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UNC Association of Student Governments talks tuition hikes

BOONE — As UNC-system administrators prepare to draw up tuition-increase proposals, student leaders this weekend discussed where they stand on the issue.

The UNC-system Association of Student Governments met Saturday at Appalachian State University to discuss tuition and also passed an initiative, which they hope will give students more of a voice in legislative decisions.

ASG is composed of leaders from each of the system’s 17 institutions and is funded by an annual $1 student fee.

The association’s council of student body presidents discussed the balance of protecting the system’s quality of education and keeping tuition affordable.

The state legislature enacted a 15.6 percent — $414 million — budget cut to the system this summer, and administrators say more cuts could be coming.

Renee Bindewald, student body president of UNC-Asheville, said she is worried about the implications of not increasing tuition to offset the cuts.

“You’re going to end up with horrible universities across the state,” she said.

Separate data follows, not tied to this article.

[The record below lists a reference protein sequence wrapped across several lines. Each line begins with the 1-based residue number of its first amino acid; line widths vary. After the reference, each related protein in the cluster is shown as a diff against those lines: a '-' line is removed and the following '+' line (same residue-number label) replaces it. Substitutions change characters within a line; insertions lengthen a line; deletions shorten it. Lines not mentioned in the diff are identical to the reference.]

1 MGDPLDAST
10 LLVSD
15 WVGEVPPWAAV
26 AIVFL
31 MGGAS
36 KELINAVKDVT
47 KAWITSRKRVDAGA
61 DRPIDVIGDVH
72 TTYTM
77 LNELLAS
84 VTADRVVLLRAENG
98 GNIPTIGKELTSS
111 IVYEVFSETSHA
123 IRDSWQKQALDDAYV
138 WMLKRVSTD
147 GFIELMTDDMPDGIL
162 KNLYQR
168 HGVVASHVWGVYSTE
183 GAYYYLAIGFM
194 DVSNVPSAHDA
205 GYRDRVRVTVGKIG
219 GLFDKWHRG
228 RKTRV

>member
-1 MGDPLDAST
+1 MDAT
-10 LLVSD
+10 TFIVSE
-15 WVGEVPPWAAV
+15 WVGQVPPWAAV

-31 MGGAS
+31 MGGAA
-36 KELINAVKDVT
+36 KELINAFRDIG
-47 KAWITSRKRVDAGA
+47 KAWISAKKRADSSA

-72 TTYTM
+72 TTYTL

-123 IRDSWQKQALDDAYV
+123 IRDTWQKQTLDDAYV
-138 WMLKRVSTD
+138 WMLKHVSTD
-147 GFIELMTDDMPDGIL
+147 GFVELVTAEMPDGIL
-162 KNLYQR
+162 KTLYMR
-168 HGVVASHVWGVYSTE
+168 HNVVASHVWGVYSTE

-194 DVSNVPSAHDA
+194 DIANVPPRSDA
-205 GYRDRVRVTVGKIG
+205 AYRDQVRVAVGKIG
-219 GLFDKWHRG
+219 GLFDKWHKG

The system’s new tuition policy allows schools to propose an increase above the 6.5 percent cap as long as they can justify it.

Mary Cooper, UNC-CH student body president, said the student opposition to propose tuition hikes has been strong.

“There are students in Chapel Hill right now who don’t want me to be student body president anymore because I am considering raising tuition by 6.5 percent,” Cooper said.

ASG President Atul Bhula said he will talk with student body presidents individually before the association’s January meeting, when they will develop a unified stance on tuition increases.

The association approved the “Cuts Hurt,” initiative — a lobbying tactic that many association members believe will give students a voice in future tuition decisions.

Christine Hajdin, vice president of the association’s legislative and public affairs committee, said the project will be a compilation of student-submitted videos of how they have been affected by budget cuts.

Hajdin said she will present the finalized documentary to members of U.S. Congress in February and state legislators in March.

T.J. Eaves, student body president of Western Carolina University, said the project will allow students to have a say in the tuition conversation.

“They want to speak up, and this is a forum where they can do it,” he said.

Cooper said passing “Cuts Hurt” was a tangible result of the association’s monthly meeting.

“Thank you for allowing us to go back and say we’ve done something for our students,” she said.

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